Life in Baltimore: Golden bubbly champagne for celebrations


Many of us celebrated the beginning of the New Year with that golden bubbling drink known as champagne. Have you ever wondered where does it come from? Why is it called champagne? How is it made? What makes it bubble? Just what is the story behind champagne?

Baltimore native Gyl Golden (left) samples champagne in Hautvillers at the Gobillard Champagne House in France.

(Courtesy Photo)

Baltimore native Gyl Golden (left) samples champagne in Hautvillers at the Gobillard Champagne House in France.

Since it’s creation by the monk Dom Perignon in the 17th century, no other wine has rivaled champagne as the symbol of luxury and perfection. According to French law, only wine from the region of Champagne, which is grown in designated areas, then aged and bottled according to the strictest standards called “methode champenoise” can be labeled as champagne. Most champagne is non-vintage— the skill of the blenders using reserves of older wine, creates consistency and excellence year after year. Sparkling wines made outside of Champagne cannot be labeled champagne.

The region of Champagne is a very compact district consisting of Reims and Epernay largely in the French department of the Marne. Three varieties of grapes are grown, Pinot Noir, Pinot Meunier and Chardonnay. Most champagne is a blend of all three, though Blanc de Blanc is 100 percent chardonnay and Blanc de Noir, although white is made only from red grapes. The grandes marques, or “big names” command the prestige and prices, but many small growers and cooperatives also produce excellent-value wine well worth seeking out.

To produce its characteristic bubbles, champagne has to undergo a process of double fermentation, the “methode champenoise.” In the first fermentation, the house wine made from rather acidic grapes is fermented at 68 -72F in either stainless steel tanks or traditional oak barrels. It is then siphoned off from the sediment and kept at colder temperatures to clear completely, before being drawn off and blended with wines from other areas and years. The wine is bottled and “liqueur de triage,” combination of sugar, wine and yeast is added.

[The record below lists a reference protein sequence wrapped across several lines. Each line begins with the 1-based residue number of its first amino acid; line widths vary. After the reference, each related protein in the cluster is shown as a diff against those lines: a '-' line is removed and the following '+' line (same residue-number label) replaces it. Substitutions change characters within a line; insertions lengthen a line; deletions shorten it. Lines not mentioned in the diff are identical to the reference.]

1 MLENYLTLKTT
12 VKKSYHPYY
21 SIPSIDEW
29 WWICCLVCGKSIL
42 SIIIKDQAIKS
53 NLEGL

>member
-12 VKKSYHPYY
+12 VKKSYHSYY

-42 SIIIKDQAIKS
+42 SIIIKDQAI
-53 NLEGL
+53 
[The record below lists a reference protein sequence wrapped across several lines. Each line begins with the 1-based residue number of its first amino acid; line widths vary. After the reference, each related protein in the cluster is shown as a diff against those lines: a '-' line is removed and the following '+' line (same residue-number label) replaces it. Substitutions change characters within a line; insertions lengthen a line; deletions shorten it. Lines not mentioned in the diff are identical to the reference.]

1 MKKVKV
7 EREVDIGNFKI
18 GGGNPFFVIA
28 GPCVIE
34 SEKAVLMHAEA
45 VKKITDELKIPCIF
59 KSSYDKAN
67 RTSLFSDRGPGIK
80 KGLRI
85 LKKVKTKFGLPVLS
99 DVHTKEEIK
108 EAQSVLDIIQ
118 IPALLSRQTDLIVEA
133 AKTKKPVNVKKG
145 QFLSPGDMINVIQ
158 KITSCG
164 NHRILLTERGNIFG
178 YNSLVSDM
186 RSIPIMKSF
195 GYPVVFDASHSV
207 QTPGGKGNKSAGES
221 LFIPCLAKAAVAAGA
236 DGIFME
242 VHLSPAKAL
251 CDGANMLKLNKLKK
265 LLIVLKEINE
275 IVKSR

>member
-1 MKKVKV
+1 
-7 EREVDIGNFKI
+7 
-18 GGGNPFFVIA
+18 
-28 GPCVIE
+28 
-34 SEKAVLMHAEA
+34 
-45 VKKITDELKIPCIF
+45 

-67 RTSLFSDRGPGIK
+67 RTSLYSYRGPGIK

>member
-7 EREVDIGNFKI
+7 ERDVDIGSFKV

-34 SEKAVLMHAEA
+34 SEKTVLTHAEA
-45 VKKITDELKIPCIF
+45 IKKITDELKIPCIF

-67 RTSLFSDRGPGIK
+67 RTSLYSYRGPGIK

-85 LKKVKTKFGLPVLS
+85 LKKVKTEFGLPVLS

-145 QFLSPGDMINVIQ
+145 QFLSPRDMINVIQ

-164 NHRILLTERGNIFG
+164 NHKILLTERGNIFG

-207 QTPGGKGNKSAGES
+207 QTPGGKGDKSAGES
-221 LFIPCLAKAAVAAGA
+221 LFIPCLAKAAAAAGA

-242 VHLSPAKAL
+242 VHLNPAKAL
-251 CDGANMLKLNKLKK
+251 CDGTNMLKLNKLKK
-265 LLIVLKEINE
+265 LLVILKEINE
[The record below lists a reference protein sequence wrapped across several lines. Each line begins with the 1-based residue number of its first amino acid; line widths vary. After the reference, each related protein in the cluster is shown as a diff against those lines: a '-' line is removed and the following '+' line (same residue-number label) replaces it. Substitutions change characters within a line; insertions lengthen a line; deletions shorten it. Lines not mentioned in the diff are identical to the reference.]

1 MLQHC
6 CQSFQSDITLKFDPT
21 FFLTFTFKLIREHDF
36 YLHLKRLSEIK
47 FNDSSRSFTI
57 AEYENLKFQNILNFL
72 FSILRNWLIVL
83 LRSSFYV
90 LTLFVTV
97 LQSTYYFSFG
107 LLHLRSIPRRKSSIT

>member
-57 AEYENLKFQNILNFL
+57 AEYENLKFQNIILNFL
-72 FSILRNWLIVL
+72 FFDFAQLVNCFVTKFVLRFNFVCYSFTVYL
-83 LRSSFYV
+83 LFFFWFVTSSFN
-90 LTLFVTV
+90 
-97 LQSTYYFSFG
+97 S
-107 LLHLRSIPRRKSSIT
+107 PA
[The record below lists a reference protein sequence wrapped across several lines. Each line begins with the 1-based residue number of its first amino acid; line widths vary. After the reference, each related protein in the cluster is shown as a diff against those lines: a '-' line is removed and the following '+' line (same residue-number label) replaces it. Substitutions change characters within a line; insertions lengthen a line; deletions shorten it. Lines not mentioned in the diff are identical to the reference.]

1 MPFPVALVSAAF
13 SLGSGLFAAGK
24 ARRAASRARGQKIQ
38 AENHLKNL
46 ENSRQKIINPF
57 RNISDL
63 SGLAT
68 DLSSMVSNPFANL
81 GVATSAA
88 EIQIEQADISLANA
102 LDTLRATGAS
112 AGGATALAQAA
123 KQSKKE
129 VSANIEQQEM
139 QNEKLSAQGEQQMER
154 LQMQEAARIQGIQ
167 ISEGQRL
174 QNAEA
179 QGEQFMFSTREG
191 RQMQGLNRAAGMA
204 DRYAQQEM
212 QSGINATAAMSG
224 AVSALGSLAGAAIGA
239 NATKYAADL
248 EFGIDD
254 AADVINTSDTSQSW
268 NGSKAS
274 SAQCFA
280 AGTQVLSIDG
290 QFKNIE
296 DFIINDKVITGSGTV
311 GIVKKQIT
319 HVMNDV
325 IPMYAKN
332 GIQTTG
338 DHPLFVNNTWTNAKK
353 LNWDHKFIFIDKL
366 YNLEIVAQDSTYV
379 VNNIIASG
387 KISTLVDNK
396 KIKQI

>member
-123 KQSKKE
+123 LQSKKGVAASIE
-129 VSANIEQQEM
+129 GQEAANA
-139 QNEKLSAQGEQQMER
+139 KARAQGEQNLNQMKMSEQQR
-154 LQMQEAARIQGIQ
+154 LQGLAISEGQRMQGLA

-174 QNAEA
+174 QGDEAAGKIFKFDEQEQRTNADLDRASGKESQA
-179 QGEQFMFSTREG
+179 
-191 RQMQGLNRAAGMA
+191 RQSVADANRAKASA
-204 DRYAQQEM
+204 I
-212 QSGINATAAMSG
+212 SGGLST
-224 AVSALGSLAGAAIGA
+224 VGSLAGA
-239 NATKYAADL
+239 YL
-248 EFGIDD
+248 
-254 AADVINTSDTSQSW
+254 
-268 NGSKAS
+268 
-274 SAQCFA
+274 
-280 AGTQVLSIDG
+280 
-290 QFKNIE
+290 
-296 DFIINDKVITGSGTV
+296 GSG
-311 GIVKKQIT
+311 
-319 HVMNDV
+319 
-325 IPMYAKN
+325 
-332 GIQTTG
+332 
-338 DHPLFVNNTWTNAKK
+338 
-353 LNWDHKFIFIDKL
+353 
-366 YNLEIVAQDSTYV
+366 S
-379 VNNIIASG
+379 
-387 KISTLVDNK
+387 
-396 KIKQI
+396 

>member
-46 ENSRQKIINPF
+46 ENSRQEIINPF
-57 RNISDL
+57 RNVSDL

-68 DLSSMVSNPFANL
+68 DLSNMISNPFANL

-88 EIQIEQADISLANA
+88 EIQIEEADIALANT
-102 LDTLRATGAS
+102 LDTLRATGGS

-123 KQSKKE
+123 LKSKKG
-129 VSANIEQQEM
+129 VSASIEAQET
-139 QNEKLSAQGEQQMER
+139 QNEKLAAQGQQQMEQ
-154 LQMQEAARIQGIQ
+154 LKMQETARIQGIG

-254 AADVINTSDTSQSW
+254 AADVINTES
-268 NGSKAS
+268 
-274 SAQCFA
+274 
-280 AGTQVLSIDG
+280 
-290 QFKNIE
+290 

During the second fermentation, the bottles are stored for a year or more in cool chalky cellars. The yeast converts the sugar to alcohol and carbon dioxide, which produce the sparkle, and the yeast cells die leaving a deposit. To remove this, the inverted bottles are turned and tapped daily during a process called “remuage” to shift the deposits into the neck of the bottle. Finally, the deposits are expelled by the process known as “degorgement” and a bit of sugar is added to adjust the sweetness before the final cork is inserted.

A well-known “grand marque” Moet & Chandon was started in 1743 and is the largest Champagne House. This group owns other Champagne Houses including: Mercier; Krug; Pommery; and Veuve Clicquot. Other producers include: Bollinger; Taittinger; and Ruinart.

If you ever have the opportunity to travel to Paris, France be sure to include a day trip to Reims for a champagne tour or a visit to Epernay for a walk along

Avenue de Champagne where the Champagne Houses are located for a tasting and tour. If you are unable to get to France anytime soon, visit one of our local wine shops in town such as The Wine Source, 3601 Elm Avenue; The Wine Market, 921 E. Fort Avenue; or Wine Underground, 4400 Evans Chapel Road.